Six weeks of holiday childcare costs nearly £890 on average, report finds

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In England, the average weekly holiday cost is £148.09 (PA Wire)
In England, the average weekly holiday cost is £148.09 (PA Wire)

Six weeks’ worth of holiday childcare could cost working parents nearly £500 more per child typically than the same period during school term time, a report has found.

Parents across Britain face paying around £148 per week typically for holiday childcare, which is a 5% increase compared with 2021, charity Coram Family and Childcare said.

The average weekly cost of childcare is more than double the typical weekly cost of an after school club, which is £67, according to the research.

So while a family could typically pay nearly £890 for six weeks of holiday childcare for each school age child, by comparison, six weeks of term time childcare would cost around £400 on average.

In England, the average weekly holiday cost is £148.09, marking a 4% annual increase.

Holiday childcare is key economic infrastructure

Ellen Broome, Coram Family and Childcare

In Wales, the typical weekly cost is £147.21, which is an 8% annual increase and in Scotland, the average weekly cost is £142.68, which is a 7% annual rise.

The report said that Scotland’s price data needs to be read with caution, following a low response rate to this question on the survey.

It said that in Wales, a relatively high proportion of provision is delivered by the private, voluntary and independent sector, which has been significantly affected by cost pressures since the coronavirus pandemic.

Holiday childcare “is a social and economic resource for the country, providing employers with a reliable workforce and making sure that children are safe, well fed and taking part in positive and fun activities during the break from school”, the report added.

The report is based on surveys from local authorities in England, Scotland and Wales, which were returned to Coram Family and Childcare between April and June 2022.

The provision of childcare covered in the report includes holiday clubs registered with an official regulator, those managed by the private, voluntary and independent sector and those run by local authorities.

Childminders, informal childcare arrangements and holiday camps were not included in the report.

The report also highlighted the patchy availability of childcare, particularly for parents of disabled children, parents working atypical hours and families living in rural areas.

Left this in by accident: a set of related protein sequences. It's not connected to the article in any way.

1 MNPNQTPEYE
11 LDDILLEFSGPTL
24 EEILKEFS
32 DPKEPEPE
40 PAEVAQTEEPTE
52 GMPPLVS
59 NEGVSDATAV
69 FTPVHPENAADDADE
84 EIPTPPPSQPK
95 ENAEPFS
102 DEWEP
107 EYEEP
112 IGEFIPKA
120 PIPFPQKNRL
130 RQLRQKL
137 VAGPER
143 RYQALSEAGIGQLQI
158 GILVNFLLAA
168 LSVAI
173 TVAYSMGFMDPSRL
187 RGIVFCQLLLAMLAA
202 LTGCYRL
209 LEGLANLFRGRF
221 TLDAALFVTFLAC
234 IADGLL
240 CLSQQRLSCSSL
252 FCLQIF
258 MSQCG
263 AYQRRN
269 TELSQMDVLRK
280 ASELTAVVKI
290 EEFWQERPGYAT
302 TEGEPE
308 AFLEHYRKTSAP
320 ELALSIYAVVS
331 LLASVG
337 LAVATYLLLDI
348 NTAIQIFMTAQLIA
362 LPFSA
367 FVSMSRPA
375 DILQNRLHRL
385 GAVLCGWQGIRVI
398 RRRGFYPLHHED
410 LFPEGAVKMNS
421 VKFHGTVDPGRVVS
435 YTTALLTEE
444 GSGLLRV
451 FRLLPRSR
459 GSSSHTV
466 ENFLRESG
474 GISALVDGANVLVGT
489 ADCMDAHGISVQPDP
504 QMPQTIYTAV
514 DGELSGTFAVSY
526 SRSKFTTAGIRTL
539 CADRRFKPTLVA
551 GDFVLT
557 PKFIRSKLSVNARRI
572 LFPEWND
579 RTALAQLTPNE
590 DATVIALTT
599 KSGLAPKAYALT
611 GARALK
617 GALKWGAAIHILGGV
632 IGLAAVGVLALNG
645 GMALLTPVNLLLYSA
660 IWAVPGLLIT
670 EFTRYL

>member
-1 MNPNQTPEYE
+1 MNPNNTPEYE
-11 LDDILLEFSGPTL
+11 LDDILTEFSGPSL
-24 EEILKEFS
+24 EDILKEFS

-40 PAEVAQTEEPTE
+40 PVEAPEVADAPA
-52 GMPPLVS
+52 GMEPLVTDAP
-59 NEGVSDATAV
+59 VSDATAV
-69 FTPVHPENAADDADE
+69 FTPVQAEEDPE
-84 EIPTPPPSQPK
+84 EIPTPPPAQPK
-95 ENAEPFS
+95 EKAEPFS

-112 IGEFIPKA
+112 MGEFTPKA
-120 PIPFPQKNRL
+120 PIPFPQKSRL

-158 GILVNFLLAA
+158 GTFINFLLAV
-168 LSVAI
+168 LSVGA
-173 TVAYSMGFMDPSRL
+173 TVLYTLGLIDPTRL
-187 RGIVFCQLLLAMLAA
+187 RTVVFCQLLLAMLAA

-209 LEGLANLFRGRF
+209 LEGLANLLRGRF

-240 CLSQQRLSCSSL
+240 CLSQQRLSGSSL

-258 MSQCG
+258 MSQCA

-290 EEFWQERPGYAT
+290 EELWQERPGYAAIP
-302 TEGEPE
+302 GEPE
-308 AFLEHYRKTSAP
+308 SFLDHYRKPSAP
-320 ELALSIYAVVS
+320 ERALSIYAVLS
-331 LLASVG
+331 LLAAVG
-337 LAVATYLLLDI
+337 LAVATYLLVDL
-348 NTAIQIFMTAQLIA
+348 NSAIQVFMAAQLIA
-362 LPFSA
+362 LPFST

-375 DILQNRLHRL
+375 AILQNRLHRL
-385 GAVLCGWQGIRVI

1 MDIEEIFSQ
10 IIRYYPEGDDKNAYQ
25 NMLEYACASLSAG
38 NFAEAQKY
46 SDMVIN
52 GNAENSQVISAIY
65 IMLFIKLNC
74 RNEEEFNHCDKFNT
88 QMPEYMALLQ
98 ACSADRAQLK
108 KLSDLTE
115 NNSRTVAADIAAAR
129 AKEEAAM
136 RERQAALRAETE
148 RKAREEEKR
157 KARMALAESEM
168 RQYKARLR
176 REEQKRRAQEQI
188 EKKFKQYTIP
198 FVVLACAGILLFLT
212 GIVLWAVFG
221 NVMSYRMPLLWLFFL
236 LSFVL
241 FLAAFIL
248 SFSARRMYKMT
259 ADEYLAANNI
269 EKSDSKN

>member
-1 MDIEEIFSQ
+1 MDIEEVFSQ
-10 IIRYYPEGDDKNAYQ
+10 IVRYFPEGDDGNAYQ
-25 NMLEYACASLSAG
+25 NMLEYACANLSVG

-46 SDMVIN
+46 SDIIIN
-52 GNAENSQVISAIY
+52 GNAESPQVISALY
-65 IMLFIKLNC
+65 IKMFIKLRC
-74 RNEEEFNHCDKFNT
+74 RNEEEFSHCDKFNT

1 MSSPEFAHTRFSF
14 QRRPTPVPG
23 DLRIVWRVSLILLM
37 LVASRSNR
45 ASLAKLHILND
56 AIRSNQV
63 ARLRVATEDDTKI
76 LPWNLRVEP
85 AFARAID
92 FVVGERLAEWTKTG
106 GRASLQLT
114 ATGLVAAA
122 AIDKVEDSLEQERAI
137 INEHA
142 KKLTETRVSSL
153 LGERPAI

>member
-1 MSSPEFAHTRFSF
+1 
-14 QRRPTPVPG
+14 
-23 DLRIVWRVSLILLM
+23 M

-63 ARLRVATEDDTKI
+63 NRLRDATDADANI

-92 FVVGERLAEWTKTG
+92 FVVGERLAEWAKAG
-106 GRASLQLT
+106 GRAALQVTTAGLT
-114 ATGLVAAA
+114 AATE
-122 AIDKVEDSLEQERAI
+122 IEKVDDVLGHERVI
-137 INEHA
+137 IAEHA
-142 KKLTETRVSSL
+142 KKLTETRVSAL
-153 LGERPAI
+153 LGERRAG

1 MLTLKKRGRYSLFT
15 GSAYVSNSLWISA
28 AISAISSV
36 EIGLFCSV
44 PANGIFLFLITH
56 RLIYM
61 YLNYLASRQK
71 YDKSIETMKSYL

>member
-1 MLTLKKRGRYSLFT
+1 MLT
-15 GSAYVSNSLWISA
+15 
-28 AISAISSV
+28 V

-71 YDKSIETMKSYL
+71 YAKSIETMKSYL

People may find there are ways to save on their childcare costs, such as with Tax-Free Childcare, for example. More information about eligibility is at www.gov.uk/tax-free-childcare.

Ellen Broome, managing director of Coram Family and Childcare, said: “Many parents, particularly mothers, will have no choice but be locked out of work altogether or struggle to pay for basic necessities such as food or rent.

“Holiday childcare is key economic infrastructure. The lack of childcare places for working parents is a serious problem – not just for families but for the country’s economic output.

Children have experienced such disruption throughout the pandemic and holiday childcare offers them a safe and fun space to stay active and connect with their friends while also helping to tackle the summer learning loss.”

The report provides detail on childcare costs for children aged four to 14 years old.

The costs quoted in the survey are average weekly holiday childcare costs based on full-time provision, defined as running for seven or more hours per day.

This year parents have to contend with the added factor of rising inflation and huge increases in energy prices

Richard Lane, StepChange Debt Charity

This research was released as a separate study from StepChange Debt Charity and found that more than a third (37%) of parents with children aged 18 and under are worried that their finances will suffer during the school summer holidays due to additional cost pressures.

This rises to nearly half (46%) of parents with primary school children and to over half (51%) of parents who receive Universal Credit.

Around a fifth (22%) of parents will be using savings or other assets to pay for their everyday expenses, the survey of more than 1,100 parents of under-18s for StepChange found.

Richard Lane, director of external affairs at StepChange, said: “While the school summer holidays can be a time to have fun and recharge for many families, the financial pressure to keep children entertained, put food on the table and cover childcare can be a real challenge for many parents, particularly for those on low incomes.

“This year parents have to contend with the added factor of rising inflation and huge increases in energy prices, which has already pushed household budgets to the limit.”

A Government spokesperson said: “We have spent more than £4 billion in each of the past five years to support families with the cost of childcare and have set out plans help providers run their businesses more flexibly.

“Thousands of children from low-income families all over England are benefitting from our Holiday Activities and Food programme during the long school holidays, backed by £200 million a year over the next three years.”

Here are the average weekly prices of holiday childcare, according to Coram Family and Childcare, and the difference compared with 2021:

– Britain, £147.70, 5%

– England, £148.09, 4%

– Scotland, £142.68, 7%

– Wales, £147.21, 8%

– East of England, £138.52, minus 4%

– East Midlands, £149.83, 5%

– Inner London, £160.56, 6%

– Outer London, £157.02, 9%

– North East, £137.48, 0%

– North West, £137.77, 0%

– South East, £157.25, 10%

– South West, £149.80, 3%

– West Midlands, £134.83, 4%

– Yorkshire and the Humber, £150.38, 5%

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